The morale of public school teachers has taken another hit as a result of cyberbullying (“How The Law Protects Students Who Cyberbully Their Teachers,” vocativ.com, May 15). Although nearly all states have a law requiring public schools to have anti-bullying policies in place, only North Carolina has a law specifically prohibiting students from cyberbullying their teachers.
That irony will become one more factor to drive teachers out of the classroom. Teachers can try to sue their school for not protecting them from a hostile work environment, but so far it’s been a Sisyphean task because the law isn’t clear. When I was teaching in the Los Angeles Unified School District, students who disliked their teachers for one reason or another painted graffiti on bathroom walls. As hurtful as those acts were, they lacked the devastating power of cyberbullying.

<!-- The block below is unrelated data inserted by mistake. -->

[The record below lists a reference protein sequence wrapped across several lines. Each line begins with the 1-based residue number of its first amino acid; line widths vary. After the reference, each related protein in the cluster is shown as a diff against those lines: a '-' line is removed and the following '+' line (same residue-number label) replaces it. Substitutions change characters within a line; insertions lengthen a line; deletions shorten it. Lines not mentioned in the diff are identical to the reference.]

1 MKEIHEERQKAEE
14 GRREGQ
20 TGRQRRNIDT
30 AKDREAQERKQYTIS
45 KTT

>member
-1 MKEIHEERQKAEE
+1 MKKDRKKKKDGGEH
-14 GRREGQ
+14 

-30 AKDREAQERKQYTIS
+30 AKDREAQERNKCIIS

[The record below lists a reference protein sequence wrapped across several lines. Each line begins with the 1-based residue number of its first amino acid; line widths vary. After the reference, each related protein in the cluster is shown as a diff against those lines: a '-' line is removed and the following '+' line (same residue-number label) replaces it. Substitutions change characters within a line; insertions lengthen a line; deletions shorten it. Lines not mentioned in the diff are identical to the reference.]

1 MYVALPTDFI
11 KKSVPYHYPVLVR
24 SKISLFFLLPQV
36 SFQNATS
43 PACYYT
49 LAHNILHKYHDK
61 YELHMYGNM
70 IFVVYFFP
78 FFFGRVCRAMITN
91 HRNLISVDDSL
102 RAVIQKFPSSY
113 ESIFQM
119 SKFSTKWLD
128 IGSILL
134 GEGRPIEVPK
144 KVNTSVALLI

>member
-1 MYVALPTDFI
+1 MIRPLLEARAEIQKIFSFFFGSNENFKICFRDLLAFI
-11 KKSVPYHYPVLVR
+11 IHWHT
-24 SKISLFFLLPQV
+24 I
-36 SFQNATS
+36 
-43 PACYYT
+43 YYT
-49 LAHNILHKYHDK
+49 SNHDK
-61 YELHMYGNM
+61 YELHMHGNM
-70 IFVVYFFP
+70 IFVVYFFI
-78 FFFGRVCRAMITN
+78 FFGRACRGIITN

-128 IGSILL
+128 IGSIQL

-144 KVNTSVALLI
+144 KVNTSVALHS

The advent of social media has made teachers extremely vulnerable at a time when they are already under enormous stress. The feeling of helplessness is hard to describe. But I wouldn’t be at all surprised to see cyberbullying of teachers growing in the years ahead. Students have become bolder.
The opinions expressed in Walt Gardner’s Reality Check are strictly those of the author(s) and do not reflect the opinions or endorsement of Editorial Projects in Education, or any of its publications.